Pages: p. 5
For several centuries, alchemists searched for the Philosopher's Stone—the elusive substance that could transmute common lead into gold. Alchemy flourished between the Dark Ages and the Renaissance, when there was enough motivation to pose the challenge but not enough knowledge to solve it definitively.
Over the past 50 years, a new kind of alchemy has emerged. Its Philosopher's Stone is the computing technology that can transmute ordinary individuals into singular experts in a specific domain. Calling this new technology "stoneware" conveys its gravitas and lines up with software, hardware, middleware, vaporware, and all the other "wares" floating around these days.
An early form of stoneware was the expert system, which is built by codifying rules that human experts use to ask questions, make decisions, reach conclusions, and ultimately effect actions in a given domain. This presupposes the existence of experts in the domain and their ability to articulate explicitly the knowledge and rules that make them such.
Explicitly articulating knowledge and rules sounds simple—but as many of you know, it's not. Codifying the rules of arithmetic, a very well-defined and restricted domain, is clearly possible in spite of the difficulty that many have with long division and fractions. However, there are several domains in which we find experts but little success with the associated stoneware.
A case in point is the current DARPA Grand Challenge (see www.darpa.mil/grandchallenge/), which requires building an autonomous vehicle that can self-navigate over a route that winds through various terrains passable by consumer-grade 4 × 4 trucks. The 2004 competition ended in disappointment for all entries—the best showing completed a scant seven miles of the 142-mile course, and only seven of the 15 teams made it farther than one mile. What's humbling about DARPA's Grand Challenge is that most of us can drive a 4 × 4 vehicle through a complex course.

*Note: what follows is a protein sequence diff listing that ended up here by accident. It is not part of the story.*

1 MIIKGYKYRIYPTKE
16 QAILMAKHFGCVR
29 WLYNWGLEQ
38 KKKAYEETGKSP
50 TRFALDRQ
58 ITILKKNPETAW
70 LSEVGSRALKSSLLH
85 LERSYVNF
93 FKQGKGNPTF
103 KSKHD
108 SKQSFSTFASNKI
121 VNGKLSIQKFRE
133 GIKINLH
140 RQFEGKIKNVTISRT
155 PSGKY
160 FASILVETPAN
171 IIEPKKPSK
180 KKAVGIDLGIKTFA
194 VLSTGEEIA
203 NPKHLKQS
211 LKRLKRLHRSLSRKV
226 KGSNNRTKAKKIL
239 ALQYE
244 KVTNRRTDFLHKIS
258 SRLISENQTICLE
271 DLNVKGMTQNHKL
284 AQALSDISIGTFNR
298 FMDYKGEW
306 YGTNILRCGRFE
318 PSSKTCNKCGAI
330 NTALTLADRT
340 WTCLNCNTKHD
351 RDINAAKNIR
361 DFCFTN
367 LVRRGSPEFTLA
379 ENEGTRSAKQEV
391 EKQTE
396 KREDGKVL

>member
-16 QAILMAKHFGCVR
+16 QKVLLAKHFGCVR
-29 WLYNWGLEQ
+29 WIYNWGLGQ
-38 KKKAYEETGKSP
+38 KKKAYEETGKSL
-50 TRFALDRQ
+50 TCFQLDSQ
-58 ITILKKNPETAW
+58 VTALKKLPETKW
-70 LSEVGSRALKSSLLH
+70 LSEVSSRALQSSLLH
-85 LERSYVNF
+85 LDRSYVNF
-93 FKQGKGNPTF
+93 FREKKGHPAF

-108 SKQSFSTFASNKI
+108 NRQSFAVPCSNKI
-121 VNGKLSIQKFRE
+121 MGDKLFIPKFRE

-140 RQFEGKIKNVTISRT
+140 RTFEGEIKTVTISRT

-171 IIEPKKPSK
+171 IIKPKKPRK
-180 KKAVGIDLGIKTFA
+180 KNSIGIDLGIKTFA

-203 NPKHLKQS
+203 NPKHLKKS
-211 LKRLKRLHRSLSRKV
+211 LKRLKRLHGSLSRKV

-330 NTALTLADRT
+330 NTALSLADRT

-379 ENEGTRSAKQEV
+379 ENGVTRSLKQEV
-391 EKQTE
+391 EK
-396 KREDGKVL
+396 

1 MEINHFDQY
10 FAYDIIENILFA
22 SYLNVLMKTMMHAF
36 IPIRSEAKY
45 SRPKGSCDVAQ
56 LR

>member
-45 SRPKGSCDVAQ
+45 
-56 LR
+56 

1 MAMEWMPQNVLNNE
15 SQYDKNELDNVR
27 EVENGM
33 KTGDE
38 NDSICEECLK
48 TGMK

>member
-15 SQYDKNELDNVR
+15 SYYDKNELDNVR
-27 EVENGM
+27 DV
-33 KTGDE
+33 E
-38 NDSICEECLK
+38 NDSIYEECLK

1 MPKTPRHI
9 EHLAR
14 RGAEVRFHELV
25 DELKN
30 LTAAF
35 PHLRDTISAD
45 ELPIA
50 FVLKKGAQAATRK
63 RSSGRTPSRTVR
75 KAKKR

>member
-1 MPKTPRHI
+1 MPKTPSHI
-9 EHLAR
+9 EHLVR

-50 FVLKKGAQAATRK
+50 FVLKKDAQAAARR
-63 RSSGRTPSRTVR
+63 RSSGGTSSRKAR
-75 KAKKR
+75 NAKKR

Candidate stonewares that deal specifically with such cognition and control are artificial neural networks and related machine-learning ideas. Those technologies can solve nontrivial problems if the underlying systems have enough data to learn suitable categories, labels, or actions. In a way, they go beyond the promises of expert system stoneware by offering the possibility of totally automating classification and response without any human intervention.
The problem is that getting enough data can often be difficult and, even then, the learned responses work only in environments that are virtually identical to the one that produced the training data. As environments change over time, they create situations that are very difficult for machine-learning methods to handle correctly—because the data that describes those situations hasn't been seen before.
Successful stoneware for computer and network security would relieve a lot of headaches, but it's clearly neither easy nor imminent. In this context, Bruce Schneier wrote "the key to security is people, not products" (Clear Text, IEEE Security & Privacy, Sept./Oct. 2004, p. 88). What I've written so far is essentially in agreement with Schneier's sentiment, and in fact argues that it's a hard slog across not just security but many different application areas. However, there are significant problems with the people solution as well.
First, there aren't enough security experts to go around. A check of Monster.com's listings with keywords "computer" and "security" yields more than 5,000 hits—more than "Java" and "programming." Another difficulty with the people solution—regardless of whether it's in-house or outsourced—is that security experts respond to events reactively. That is, someone, somewhere has to take a hit first for the response to kick in. People just aren't fast enough to respond before some damage is already done.
It's a "damned if you do, damned if you don't" situation in this age of security alchemy. Right now, we have no security stoneware, so we need people to staff consoles and read log files using technology that can amplify and empower them. On the other hand, we cannot abandon the quest for automated analyses and responses. To do so would sentence us to a purgatory of perpetual expense and compromise—something that I, for one, am not yet ready to accept.